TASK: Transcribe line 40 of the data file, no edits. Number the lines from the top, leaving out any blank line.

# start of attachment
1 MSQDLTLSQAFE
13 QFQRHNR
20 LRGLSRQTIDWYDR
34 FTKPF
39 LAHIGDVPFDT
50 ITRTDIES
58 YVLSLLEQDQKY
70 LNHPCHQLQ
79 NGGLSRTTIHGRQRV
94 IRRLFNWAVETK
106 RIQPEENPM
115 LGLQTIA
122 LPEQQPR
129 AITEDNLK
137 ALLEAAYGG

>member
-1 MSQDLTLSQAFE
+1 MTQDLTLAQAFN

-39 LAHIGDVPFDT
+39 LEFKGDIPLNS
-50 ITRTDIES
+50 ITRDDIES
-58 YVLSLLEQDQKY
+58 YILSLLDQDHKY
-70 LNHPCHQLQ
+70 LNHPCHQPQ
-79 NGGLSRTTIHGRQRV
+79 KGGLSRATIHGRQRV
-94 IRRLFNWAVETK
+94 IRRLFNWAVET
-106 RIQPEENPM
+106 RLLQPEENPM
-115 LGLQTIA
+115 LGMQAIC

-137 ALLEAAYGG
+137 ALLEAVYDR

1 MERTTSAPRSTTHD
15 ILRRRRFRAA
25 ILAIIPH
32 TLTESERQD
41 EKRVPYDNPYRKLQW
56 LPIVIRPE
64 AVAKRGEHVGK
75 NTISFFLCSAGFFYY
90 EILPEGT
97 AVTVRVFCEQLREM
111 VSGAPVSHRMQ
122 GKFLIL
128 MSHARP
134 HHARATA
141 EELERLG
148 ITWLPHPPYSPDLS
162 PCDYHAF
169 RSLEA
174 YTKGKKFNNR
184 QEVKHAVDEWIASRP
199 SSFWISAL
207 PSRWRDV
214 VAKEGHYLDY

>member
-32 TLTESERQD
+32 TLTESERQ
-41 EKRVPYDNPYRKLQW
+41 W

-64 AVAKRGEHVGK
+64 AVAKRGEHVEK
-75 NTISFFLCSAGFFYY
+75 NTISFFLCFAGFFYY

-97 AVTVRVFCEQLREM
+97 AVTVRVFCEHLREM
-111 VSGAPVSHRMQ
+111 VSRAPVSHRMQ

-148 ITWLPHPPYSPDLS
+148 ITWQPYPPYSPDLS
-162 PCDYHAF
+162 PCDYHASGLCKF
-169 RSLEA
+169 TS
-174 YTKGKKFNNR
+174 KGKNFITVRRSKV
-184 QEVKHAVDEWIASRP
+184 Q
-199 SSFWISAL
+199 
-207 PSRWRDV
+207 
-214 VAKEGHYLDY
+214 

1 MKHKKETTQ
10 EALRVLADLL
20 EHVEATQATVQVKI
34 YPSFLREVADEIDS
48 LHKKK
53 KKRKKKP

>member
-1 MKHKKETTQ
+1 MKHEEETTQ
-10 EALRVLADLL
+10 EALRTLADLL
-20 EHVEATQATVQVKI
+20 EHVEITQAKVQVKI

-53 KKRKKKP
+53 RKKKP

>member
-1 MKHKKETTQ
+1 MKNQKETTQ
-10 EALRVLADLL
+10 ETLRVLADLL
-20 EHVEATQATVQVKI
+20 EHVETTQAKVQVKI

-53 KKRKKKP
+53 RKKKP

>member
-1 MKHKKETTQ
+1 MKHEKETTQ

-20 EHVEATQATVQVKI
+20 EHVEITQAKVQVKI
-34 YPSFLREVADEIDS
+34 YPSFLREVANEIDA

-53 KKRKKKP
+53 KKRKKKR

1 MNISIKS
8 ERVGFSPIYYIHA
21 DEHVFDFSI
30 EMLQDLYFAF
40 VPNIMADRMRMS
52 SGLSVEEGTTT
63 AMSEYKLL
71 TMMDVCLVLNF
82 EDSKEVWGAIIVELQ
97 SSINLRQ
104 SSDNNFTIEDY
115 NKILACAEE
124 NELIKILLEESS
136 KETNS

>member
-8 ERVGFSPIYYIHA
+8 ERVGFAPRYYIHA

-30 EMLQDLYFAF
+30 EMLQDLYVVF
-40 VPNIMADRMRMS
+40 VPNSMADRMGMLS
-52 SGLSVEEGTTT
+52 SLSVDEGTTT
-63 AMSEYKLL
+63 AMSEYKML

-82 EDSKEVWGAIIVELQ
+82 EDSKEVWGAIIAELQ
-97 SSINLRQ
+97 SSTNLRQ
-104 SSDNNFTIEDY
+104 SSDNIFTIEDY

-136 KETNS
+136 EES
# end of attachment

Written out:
32 TLTESERQD